The Publick Playhouse in Bladensburg next week will mark the end of its first year as Prince George's only countywide performing arts center.

In contrast to the extensive three-day community arts festival that opened the Playhouse last February, the first anniversary will be celebrated Feb. 4 with a modest one-evening combination of business and pleasure.

Beginning at 8 p.m. in the Playhouse, the Friends of the Publick Playhouse, a citizens' group, will hold its annual general meeting, which is open to the public. After the meeting, Craig Babcock, a mime artist, will present a short mime program.

Sarah Potter, secretary for the Friends, said the evening will be a time for the public to get acquainted with the Playhouse and the people working on its behalf.

The Publick Playhouse does not have a resident company, but is operated as a performing arts center by the county Department of Parks and Recreation, which pays for staff salaries, maintenance of the building and utilities. Revenue from rental of the building to performing groups, said managing director Doug Herbert, goes primarily toward providing services, such as printing and promotion, for those groups. Although that revenue occasionally is used for the facility itself. Herbert said the Playhouse relies on the county and the Friends of the Publick Playhouse for most improvements.

"Whenever we hear of something that is available that the Playhouse can use, the Friends are there to help get it," said Potter. Two scaffolding towers and dressing rooms were among donations solicited last year by the Friends, which also co-sponsored a dance concert in November to raise funds for a dance floor.

Potter added that plans for the Friends include a major membership drive in coming months and eventual incorporation, which would allow the Friends to seek grants for the Playhouse.

Looking back over the first year, managing director Herbert said, "A lot of people in the political arena and in the arts community were dubious if this place could be booked every weekend. There was a lot of question about whether groups would leave their communities and come here to showcase. I think just by looking at the schedule, we've proved it could be done."

The Playhouse was booked almost every weekend between September and January, with the exception of holiday periods, Herbert said, and now it is solidly booked until June 11.

He said a variety of groups use the Playhouse, including youth organizations such as the Teen Players of Laurel, professional companies such as Maryland Dance Theatre and community groups such as the Ebony Lady Organization, a Landover-based black group that is presenting a "Gospel Jubilee" in late April at the Playhouse.

Herbert said he believed groups were interested in using the Playhouse because it has an unusually wide range of technical and administrative services, and the fee schedule, particularly for non-profit groups, is low. For example, a non-profit theater group in the county is charged only $35 a night, he said.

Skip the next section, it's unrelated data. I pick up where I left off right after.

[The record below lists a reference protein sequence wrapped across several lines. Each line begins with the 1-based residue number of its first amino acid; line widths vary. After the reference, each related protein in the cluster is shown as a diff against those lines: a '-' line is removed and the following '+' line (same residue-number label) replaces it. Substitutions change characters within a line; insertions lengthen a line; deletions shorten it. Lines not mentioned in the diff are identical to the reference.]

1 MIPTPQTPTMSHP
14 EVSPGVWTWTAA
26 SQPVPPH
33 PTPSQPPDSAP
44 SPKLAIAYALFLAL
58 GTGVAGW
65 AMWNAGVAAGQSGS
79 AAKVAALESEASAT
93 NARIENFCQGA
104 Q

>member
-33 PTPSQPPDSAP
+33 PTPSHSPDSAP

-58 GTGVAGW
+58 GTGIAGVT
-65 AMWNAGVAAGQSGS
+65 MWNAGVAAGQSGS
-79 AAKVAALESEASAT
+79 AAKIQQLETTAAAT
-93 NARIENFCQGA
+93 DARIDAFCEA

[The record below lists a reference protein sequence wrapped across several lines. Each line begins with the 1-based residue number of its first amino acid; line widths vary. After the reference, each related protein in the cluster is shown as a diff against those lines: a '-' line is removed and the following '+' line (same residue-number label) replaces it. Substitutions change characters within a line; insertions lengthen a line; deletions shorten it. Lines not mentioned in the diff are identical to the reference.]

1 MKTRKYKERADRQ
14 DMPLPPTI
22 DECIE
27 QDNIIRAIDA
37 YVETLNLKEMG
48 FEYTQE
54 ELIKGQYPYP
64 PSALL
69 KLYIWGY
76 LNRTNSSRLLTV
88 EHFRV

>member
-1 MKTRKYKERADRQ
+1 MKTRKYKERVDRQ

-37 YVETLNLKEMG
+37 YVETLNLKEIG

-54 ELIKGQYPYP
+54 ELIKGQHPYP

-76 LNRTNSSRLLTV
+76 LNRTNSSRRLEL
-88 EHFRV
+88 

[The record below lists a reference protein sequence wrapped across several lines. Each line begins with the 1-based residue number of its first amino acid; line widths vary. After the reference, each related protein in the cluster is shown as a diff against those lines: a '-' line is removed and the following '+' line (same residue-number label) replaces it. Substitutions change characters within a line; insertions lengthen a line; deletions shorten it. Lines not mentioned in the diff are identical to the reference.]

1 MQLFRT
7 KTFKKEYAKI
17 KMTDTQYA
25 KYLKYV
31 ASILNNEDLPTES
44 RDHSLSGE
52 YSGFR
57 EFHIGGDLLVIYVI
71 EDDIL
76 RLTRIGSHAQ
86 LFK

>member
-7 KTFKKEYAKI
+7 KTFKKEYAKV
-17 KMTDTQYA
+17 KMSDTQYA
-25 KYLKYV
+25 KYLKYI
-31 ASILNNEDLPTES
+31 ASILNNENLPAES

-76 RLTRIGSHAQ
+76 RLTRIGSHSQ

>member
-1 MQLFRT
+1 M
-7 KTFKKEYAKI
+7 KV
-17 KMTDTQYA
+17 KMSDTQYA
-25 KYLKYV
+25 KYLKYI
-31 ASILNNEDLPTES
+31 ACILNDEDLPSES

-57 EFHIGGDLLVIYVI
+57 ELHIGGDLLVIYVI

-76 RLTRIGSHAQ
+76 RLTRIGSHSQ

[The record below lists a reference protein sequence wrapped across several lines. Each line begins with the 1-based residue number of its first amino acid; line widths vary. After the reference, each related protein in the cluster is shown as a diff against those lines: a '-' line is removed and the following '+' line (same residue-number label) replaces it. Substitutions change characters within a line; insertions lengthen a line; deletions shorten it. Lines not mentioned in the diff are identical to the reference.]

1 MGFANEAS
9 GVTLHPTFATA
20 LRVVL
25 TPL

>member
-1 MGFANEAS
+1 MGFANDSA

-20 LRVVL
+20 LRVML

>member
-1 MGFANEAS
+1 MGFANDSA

"In addition to giving the hall, we also give a technician on duty," said Herbert. "A lot of the technical equipment here is new, especially for groups coming in from churches and high schools. Instead of leaving them to flounder, we give them help."

Drew Fonoroff, company manager for Maryland Dance Theater, said he was pleased by the benefits offered to the company during its four-day run at the Playhouse in December.

"It would have been impossible to rent a union hall for that length of time and those programs and make the profit we did," Fonoroff said. "It was refreshing to perform in a hall for four days and not come in the red and, at the same time, to bring something to the people.

"It would be foolish for companies in the area not to take advantage of the facility - not just dance companies, but others as well. And you're not just getting just four walls, there are the services."

Rod Wiesinger, president of Prince George's Little Theater, said the atmosphere at the Playhouse was the main reason his group decided to use the facility for its season of plays rather than the Little Theater's usual home at a school in New Carrollton.

"We went primarily for the theater ambience, the feeling of going into a place that is specifically for the performing arts," he said.

One benefit of the move, said Wiesinger, has been some new members in the audience.

"We're picking up people who've never heard of us before," he said. "The fact that the Publick Playhouse is scheduling so many things increases knowledge of everything going on there. It's a center, a locus.

"As facilities there improve, it will spark improvement of the groups performing there."

Herbert said one major need is air conditioning, which would allow more use of the Playhouse in summer. He added that the Playhouse needs an acoustical shell if it is to attract more musical groups. He said he hopes "to entice one or both of the county's symphonies into the Playhouse this year."

For information about the Publick Playhouse or the Friends of the Publick Playhouse, call 277-1710,